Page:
Characterisation in Twelfth Night and She’s the Man
A brief look at how characterisation has altered between Shakespeare's Twelfth Night and modern movie adaptation She's the Man.
Compare how characterisation has been transformed to engage modern audiences from Twelfth Night to She’s the Man.
Shakespeare’s Twelfth Night (TN) was written circa 1601-1602, whereas She’s the Man (StM) was released in 2006. In the 400-year gap between the texts, society has altered beyond recognition; it is therefore logical that modern adaptations of older texts choose to amend certain factors to make them more accessible to contemporary audiences. In both texts, Viola disguises herself as a boy. In Shakespeare’s play, the purpose for this is survival; a woman would never have been able to hold the position of manservant in the Duke’s all-male court, and therefore earn a wage, in a patriarchal society. In StM, however, the purpose of Viola’s transformation is righteous indignation that she is not permitted to play alongside the boys’ soccer team. Her anger at this misogynistic behaviour leads her to impersonate her brother to prove her equality to the male players. While the Viola of the play is sweet, obedient and virtuous, Bynes’ portrayal paints her as brash and unfeminine, albeit loveable. However, she ultimately retains the same core characteristics and remains the heroine. Duke Orsino has also undergone some character alteration – StM specifically notes that he is ‘sensitive’, a trait never hinted at in TN, which paints him as somewhat self-centred. In the original text, he is simply surprised by the revelation that Viola is female, but the movie’s Duke feels betrayed by the deception. This may be because in the play, Viola is playing his manservant, Cesario, who is socially inferior to the Duke; in StM, Duke sees Viola/Sebastian as his teammate and his equal, therefore cannot comprehend why she did not tell the truth. The differences in characterisation between the two texts merely reflect the alterations in society, as modern audiences may find it difficult to relate to some of the Elizabethan societal mores in the earlier text.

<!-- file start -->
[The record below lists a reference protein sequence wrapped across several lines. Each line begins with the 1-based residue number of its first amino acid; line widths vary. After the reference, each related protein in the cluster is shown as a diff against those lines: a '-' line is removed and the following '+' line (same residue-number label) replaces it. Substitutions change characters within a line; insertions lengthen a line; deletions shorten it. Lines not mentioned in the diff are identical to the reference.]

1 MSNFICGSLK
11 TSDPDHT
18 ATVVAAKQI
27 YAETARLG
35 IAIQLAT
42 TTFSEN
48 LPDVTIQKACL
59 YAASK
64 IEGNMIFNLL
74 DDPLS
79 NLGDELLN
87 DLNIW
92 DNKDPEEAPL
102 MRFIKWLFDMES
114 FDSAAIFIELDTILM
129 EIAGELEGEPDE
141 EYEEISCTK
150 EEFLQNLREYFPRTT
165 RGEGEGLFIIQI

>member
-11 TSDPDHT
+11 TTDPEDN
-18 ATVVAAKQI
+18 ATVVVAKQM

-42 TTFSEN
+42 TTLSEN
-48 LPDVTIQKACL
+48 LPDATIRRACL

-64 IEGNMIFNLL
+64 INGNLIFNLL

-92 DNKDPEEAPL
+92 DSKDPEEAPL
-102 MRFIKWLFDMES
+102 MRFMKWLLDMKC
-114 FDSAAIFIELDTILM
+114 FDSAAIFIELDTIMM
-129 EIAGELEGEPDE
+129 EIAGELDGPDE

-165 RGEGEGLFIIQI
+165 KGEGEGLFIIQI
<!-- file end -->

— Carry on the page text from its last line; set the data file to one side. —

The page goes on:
Shakespeare, W. (2015). Twelfth Night. London: Penguin.
She’s the Man, 2006. [Film] Directed by Andy Fickman. USA: Lakeshore Entertainment.